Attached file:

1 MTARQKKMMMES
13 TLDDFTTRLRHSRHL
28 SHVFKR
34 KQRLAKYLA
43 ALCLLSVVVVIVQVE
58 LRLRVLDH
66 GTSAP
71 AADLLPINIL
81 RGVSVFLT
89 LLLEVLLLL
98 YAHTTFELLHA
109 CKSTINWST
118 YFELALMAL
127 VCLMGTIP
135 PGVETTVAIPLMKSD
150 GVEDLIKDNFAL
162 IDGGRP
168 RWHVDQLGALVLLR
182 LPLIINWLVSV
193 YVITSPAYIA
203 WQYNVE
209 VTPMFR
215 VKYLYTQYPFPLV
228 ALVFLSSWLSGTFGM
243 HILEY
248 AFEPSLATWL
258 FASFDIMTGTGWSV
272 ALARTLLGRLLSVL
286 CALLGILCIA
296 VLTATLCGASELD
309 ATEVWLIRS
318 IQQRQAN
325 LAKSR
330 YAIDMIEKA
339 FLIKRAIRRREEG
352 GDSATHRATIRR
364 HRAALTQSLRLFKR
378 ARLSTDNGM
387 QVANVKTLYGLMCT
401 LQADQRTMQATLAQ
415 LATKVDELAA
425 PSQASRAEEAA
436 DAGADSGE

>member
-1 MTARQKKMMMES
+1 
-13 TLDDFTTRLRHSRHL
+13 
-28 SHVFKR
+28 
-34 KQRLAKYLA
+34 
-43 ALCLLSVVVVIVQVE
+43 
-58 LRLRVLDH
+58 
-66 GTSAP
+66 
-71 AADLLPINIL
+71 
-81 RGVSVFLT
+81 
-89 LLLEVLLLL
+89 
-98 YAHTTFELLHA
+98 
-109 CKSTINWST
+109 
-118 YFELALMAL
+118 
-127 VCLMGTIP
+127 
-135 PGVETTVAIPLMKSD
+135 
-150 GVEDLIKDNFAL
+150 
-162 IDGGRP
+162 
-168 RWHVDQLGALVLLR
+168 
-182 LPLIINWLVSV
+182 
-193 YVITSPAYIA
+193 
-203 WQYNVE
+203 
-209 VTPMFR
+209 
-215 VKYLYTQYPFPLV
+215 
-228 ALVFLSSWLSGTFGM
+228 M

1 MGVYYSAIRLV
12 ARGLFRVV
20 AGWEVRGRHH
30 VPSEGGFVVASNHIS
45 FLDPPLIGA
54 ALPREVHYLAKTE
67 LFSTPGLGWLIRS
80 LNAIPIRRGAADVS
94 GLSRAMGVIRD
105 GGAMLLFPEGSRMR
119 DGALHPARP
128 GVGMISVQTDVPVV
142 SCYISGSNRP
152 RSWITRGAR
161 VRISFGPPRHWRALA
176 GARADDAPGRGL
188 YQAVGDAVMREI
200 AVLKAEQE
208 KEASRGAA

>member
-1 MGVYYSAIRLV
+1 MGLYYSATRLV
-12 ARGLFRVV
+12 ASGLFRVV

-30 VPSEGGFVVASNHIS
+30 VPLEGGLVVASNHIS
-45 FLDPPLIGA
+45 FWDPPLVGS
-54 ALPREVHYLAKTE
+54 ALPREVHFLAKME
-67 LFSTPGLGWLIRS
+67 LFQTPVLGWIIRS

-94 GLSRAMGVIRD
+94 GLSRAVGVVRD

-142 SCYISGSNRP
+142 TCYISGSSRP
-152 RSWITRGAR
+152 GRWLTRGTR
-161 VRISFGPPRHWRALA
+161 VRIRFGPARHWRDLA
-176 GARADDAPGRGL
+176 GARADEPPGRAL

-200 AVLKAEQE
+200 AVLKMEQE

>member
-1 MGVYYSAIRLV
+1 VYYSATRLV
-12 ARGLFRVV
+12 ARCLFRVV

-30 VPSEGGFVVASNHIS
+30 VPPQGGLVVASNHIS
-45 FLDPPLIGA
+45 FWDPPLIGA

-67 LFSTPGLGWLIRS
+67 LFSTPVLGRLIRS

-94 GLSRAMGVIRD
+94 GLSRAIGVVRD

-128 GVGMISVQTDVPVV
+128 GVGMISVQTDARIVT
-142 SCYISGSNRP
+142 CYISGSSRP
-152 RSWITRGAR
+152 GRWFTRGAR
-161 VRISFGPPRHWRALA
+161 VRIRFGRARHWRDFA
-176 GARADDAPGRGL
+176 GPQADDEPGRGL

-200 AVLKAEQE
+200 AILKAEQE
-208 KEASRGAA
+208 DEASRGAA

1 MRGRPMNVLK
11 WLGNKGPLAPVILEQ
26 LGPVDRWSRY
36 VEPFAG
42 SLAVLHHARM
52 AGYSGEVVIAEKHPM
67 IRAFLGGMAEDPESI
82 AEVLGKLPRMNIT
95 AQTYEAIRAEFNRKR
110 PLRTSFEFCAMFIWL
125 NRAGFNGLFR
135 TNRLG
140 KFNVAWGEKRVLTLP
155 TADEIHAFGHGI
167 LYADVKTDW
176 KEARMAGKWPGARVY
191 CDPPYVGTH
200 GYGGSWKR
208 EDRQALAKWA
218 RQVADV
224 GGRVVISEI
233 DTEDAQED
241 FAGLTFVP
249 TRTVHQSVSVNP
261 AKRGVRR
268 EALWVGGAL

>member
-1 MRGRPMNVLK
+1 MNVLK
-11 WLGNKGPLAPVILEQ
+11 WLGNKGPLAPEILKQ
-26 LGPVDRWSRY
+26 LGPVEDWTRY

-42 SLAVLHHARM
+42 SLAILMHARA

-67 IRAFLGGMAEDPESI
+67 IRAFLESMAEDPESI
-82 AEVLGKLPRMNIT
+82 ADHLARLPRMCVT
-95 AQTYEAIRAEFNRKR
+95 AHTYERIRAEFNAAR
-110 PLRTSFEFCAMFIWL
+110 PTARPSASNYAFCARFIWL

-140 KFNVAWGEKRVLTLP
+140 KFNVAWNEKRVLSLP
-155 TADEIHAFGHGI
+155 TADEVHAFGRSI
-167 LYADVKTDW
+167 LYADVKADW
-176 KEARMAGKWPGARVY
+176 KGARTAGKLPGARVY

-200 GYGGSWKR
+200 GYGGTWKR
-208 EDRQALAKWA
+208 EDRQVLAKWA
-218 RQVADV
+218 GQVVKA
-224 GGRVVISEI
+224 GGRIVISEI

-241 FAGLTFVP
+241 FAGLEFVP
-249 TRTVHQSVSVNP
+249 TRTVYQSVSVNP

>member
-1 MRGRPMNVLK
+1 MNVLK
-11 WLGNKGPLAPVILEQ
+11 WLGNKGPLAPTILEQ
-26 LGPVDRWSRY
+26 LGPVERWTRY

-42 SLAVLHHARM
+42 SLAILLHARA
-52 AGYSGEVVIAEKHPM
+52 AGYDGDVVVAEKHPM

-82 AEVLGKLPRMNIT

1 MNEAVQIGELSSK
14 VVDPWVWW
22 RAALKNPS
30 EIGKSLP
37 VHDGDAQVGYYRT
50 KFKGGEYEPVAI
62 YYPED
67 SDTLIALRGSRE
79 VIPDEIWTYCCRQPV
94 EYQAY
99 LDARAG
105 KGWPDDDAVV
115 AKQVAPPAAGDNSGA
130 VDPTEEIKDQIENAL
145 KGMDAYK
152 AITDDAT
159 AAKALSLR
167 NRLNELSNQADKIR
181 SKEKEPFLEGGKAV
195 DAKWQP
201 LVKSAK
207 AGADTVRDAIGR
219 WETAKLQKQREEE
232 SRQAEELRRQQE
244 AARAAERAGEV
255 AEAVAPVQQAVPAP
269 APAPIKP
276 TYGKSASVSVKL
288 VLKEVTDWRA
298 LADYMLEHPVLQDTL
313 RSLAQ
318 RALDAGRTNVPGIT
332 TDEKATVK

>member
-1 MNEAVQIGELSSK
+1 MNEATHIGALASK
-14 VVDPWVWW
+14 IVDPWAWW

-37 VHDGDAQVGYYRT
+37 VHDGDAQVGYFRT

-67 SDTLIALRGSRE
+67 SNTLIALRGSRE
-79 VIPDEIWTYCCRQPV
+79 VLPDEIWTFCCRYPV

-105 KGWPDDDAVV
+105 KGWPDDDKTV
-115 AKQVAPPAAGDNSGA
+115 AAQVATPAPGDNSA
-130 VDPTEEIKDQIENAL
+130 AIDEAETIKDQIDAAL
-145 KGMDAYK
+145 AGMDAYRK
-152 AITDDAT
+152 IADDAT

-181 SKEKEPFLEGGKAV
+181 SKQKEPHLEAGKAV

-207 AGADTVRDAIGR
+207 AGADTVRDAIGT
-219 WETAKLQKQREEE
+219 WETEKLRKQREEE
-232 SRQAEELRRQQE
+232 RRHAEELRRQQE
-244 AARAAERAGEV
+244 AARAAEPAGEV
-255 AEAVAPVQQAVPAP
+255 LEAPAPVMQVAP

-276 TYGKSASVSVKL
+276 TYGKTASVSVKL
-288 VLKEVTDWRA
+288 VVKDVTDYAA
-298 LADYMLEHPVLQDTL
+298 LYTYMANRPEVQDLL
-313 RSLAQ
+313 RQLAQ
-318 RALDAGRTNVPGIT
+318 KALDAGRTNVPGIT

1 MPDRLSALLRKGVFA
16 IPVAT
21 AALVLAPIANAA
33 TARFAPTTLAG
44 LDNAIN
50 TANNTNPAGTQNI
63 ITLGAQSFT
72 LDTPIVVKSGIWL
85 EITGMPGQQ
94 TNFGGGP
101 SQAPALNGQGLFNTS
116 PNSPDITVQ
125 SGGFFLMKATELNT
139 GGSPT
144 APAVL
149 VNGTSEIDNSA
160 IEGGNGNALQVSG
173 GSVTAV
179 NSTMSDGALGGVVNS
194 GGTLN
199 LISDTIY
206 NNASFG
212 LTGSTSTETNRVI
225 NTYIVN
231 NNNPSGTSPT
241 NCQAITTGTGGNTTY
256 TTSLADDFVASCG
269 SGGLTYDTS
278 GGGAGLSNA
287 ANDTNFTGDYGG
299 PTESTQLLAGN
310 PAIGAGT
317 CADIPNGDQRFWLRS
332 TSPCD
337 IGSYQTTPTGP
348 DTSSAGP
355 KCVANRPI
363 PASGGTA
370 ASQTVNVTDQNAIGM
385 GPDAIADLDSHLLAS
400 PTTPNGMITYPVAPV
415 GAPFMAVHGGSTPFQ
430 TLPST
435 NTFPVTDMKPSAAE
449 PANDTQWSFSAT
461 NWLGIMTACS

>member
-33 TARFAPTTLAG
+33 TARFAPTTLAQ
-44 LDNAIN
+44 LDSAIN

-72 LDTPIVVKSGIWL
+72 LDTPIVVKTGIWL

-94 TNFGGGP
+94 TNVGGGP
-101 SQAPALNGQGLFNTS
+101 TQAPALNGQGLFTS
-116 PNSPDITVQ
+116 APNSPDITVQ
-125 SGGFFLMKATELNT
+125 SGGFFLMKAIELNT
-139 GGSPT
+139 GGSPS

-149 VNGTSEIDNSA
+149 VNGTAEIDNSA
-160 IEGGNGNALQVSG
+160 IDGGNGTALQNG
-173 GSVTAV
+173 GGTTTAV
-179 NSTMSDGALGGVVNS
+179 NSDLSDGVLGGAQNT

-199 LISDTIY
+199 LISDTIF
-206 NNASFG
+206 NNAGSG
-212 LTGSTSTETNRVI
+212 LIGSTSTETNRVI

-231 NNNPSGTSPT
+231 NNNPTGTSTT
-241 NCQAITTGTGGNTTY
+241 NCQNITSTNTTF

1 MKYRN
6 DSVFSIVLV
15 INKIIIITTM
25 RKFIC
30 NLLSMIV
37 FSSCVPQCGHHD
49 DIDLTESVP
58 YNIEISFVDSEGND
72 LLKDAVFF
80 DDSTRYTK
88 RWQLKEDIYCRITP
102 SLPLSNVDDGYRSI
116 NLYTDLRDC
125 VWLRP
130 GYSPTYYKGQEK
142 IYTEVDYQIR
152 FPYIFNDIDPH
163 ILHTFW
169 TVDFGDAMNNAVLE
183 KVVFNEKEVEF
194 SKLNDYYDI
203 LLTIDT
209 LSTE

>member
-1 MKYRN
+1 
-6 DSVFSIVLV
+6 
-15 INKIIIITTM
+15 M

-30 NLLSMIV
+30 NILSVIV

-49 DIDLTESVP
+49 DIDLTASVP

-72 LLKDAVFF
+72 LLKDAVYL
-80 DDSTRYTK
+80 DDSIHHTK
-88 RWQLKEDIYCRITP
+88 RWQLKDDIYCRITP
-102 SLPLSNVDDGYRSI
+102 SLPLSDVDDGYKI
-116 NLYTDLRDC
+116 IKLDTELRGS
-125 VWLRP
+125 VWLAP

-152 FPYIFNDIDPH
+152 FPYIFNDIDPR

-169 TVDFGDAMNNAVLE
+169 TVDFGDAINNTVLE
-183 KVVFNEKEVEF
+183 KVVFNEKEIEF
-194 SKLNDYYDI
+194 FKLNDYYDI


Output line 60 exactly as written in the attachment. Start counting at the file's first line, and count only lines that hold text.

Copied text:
+71 